LO in Healthcare LO16723

David C. Rupley, Jr. (spirit1@azstarnet.com)
Mon, 26 Jan 1998 23:18:49 -0700

Replying to LO16648 --

Paul Foley wrote:

Are they, because of their knowledge based work, fertile ground? Or,
because of actual or perceived hierarchies, difficult to get the flow

I wonder if anyone has examples of LO delivering clear benefits for such
organisations? It'd be nice to give them some motivational stories.

It perhaps also raises the question of whether all this stuff is easier to
introduce in highly knowledge based organisations. My own suspicion, and
to a degree my experience, is that the effect can be more dramatic and
quicker in more traditional manufacturing environments where people have
always been paid to use their hands rather than their heads.

Sorry for the slow response. I didn't notice this thread until today.

My perspective is from the viewpoint of a physician embedded in a rural
medical clinic with a poorly recognized interdependence on a rural

This Catholic hospital's owners (sisters) identified becoming a LO as one
of the corporate goals. They were met with mixed responses - anyone
surprised? The CEO played along. Two VP's were extremely interested
despite open discouragement by the CEO. I became involved prior to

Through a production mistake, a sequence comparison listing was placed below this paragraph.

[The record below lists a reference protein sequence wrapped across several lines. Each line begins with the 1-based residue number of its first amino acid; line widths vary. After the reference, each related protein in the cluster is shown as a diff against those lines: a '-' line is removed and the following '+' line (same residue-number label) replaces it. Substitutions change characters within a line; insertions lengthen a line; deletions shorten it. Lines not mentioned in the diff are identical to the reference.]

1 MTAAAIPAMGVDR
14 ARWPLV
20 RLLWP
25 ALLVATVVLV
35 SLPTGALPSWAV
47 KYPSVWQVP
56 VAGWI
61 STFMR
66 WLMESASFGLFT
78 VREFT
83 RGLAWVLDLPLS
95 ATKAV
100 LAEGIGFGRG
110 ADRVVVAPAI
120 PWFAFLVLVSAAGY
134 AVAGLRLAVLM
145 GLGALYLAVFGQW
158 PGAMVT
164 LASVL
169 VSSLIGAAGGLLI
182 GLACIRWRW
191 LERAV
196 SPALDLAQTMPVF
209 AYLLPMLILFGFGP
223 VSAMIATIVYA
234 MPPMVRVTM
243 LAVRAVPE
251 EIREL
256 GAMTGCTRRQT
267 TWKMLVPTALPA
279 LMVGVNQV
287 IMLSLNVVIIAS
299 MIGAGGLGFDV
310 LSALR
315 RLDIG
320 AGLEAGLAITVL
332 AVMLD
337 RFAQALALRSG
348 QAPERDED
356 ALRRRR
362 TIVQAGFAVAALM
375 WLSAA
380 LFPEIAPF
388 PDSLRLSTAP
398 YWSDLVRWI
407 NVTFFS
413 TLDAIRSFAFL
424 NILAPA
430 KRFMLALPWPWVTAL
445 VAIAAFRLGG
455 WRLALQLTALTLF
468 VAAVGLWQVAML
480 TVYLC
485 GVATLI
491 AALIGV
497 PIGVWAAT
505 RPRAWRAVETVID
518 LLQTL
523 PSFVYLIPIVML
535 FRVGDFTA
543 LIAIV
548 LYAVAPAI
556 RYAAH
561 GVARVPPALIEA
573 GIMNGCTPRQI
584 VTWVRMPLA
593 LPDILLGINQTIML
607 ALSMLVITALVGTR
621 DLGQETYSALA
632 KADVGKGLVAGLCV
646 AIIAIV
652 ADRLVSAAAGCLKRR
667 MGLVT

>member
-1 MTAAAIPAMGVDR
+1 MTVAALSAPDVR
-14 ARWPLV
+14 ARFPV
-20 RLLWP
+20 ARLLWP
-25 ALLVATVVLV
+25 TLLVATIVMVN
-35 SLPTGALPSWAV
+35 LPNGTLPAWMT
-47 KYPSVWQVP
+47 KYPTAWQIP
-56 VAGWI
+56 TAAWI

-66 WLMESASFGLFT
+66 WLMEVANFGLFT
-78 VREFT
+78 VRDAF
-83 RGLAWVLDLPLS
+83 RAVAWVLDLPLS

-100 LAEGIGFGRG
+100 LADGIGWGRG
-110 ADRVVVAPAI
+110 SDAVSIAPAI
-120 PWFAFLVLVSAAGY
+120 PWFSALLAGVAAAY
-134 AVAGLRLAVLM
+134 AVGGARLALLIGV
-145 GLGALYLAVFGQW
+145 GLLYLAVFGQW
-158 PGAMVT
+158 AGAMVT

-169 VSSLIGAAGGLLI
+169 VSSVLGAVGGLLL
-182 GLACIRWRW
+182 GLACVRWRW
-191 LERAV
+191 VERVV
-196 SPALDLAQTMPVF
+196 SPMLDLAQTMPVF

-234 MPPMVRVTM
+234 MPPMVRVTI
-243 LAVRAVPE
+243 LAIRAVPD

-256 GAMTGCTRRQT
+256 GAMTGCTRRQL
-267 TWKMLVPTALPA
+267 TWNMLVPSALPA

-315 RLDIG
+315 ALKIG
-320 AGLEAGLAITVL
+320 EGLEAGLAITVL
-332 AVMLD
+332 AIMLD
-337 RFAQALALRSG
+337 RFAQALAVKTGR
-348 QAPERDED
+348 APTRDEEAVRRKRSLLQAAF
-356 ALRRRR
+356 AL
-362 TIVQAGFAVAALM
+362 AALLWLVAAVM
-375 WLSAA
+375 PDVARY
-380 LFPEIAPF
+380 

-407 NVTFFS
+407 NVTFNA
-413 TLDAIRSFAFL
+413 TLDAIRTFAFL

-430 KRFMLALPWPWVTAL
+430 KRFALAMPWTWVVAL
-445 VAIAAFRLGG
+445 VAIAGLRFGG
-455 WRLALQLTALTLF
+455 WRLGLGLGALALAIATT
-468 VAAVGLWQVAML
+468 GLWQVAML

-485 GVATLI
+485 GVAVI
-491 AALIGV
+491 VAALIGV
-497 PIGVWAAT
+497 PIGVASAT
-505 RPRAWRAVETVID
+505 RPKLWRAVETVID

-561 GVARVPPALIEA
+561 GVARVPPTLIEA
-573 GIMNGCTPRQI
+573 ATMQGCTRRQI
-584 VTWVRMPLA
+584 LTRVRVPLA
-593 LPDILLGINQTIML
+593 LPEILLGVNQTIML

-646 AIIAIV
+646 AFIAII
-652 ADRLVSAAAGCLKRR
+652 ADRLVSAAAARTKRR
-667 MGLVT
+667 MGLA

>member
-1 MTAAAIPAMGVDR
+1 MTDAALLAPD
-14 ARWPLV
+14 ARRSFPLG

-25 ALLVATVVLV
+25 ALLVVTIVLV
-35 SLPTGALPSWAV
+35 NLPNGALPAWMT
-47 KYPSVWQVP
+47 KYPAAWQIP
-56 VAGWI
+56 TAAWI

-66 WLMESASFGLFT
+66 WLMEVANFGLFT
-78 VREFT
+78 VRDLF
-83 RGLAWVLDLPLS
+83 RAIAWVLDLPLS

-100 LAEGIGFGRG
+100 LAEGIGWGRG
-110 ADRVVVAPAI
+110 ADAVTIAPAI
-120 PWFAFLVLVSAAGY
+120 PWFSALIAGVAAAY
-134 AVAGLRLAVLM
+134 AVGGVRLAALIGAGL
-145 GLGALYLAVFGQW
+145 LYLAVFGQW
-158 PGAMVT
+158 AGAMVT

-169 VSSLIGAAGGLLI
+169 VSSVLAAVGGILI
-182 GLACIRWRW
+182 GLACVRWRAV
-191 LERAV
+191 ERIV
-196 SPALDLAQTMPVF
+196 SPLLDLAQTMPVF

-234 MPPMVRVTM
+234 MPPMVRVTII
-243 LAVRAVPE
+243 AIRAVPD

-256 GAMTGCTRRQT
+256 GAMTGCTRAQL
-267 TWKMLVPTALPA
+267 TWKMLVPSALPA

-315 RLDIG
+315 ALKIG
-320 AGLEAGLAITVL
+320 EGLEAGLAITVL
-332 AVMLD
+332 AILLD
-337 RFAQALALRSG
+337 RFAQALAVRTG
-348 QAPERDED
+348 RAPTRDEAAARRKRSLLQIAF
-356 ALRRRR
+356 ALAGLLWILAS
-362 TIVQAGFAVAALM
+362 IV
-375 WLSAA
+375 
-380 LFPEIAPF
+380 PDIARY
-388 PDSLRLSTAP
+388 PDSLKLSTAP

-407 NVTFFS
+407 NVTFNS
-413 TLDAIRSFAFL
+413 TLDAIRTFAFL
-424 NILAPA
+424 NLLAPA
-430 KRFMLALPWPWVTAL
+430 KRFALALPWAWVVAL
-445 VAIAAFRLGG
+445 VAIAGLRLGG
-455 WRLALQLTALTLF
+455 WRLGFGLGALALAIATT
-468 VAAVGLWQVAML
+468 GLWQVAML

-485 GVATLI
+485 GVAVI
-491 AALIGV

knowing of the corporate goal.

We had three physicians, administrators from both the clinic and the
hospital, and a few additional individuals who voluntarily met every other
week for almost two years to discuss - and attempt dialogue at times.
Within these individuals there was some significant learning. The system
had some changes, particularly in dealing with some negotiations which
suffered from poor communication in the normal channels. The
relationships established outside those channels - in this group - kept
the negotiations from exploding.

My belief is that the CEO was very attached to his power AND was very much
suspicious of the latest fad. There was no movement to embrace the shared
vision which I felt was desperately needed at the hospital and the clinic.
Both organizations rolled out visions from the top which were not well
accepted at the bottom - surprise!

My bias from the MD view is best framed by Argyris in Teaching Smart
People to Learn and Overcoming Organizational Defensiveness. Add in a
healthy - pardon the pun - dose of do not ever, ever, ever, ... make a
mistake. And if you do, do not ever, ever, ever, ... let anyone catch you
at it. This is medical education. That is a great foundation for an open
and honest communication needed for CQI and LO.

It is a mixed picture with some strides and much resistance. Oddly, the
profit incentives in the US may align with change more than maintaining
the status quo.

Hope this adds to the picture.

David Rupley, Jr.
no longer practicing medicine

Spirited Growth
7400 N Oralce Rd, Suite 100A
Tucson, AZ 85704


"David C. Rupley, Jr." <spirit1@azstarnet.com>

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